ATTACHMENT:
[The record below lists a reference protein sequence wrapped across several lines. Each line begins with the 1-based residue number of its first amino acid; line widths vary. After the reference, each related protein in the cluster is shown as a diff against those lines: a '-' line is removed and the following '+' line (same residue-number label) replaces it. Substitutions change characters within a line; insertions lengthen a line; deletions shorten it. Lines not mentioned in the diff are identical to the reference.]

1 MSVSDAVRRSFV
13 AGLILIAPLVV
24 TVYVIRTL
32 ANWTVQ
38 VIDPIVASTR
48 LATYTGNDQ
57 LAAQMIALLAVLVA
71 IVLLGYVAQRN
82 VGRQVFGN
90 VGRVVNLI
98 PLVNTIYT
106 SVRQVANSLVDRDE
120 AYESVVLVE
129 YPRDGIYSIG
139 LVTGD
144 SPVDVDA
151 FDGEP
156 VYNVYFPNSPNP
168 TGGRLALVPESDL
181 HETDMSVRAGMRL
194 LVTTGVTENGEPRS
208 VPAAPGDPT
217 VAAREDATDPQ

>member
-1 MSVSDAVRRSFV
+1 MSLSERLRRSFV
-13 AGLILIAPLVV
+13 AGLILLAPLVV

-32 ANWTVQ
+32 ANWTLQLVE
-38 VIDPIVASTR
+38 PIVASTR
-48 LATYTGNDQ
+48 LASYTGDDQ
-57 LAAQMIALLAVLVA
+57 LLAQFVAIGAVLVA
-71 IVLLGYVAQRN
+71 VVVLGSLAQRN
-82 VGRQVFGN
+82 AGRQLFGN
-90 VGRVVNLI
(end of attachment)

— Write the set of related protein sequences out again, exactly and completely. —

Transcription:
[The record below lists a reference protein sequence wrapped across several lines. Each line begins with the 1-based residue number of its first amino acid; line widths vary. After the reference, each related protein in the cluster is shown as a diff against those lines: a '-' line is removed and the following '+' line (same residue-number label) replaces it. Substitutions change characters within a line; insertions lengthen a line; deletions shorten it. Lines not mentioned in the diff are identical to the reference.]

1 MSVSDAVRRSFV
13 AGLILIAPLVV
24 TVYVIRTL
32 ANWTVQ
38 VIDPIVASTR
48 LATYTGNDQ
57 LAAQMIALLAVLVA
71 IVLLGYVAQRN
82 VGRQVFGN
90 VGRVVNLI
98 PLVNTIYT
106 SVRQVANSLVDRDE
120 AYESVVLVE
129 YPRDGIYSIG
139 LVTGD
144 SPVDVDA
151 FDGEP
156 VYNVYFPNSPNP
168 TGGRLALVPESDL
181 HETDMSVRAGMRL
194 LVTTGVTENGEPRS
208 VPAAPGDPT
217 VAAREDATDPQ

>member
-1 MSVSDAVRRSFV
+1 MSLSERLRRSFV
-13 AGLILIAPLVV
+13 AGLILLAPLVV

-32 ANWTVQ
+32 ANWTLQLVE
-38 VIDPIVASTR
+38 PIVASTR
-48 LATYTGNDQ
+48 LASYTGDDQ
-57 LAAQMIALLAVLVA
+57 LLAQFVAIGAVLVA
-71 IVLLGYVAQRN
+71 VVVLGSLAQRN
-82 VGRQVFGN
+82 AGRQLFGN
-90 VGRVVNLI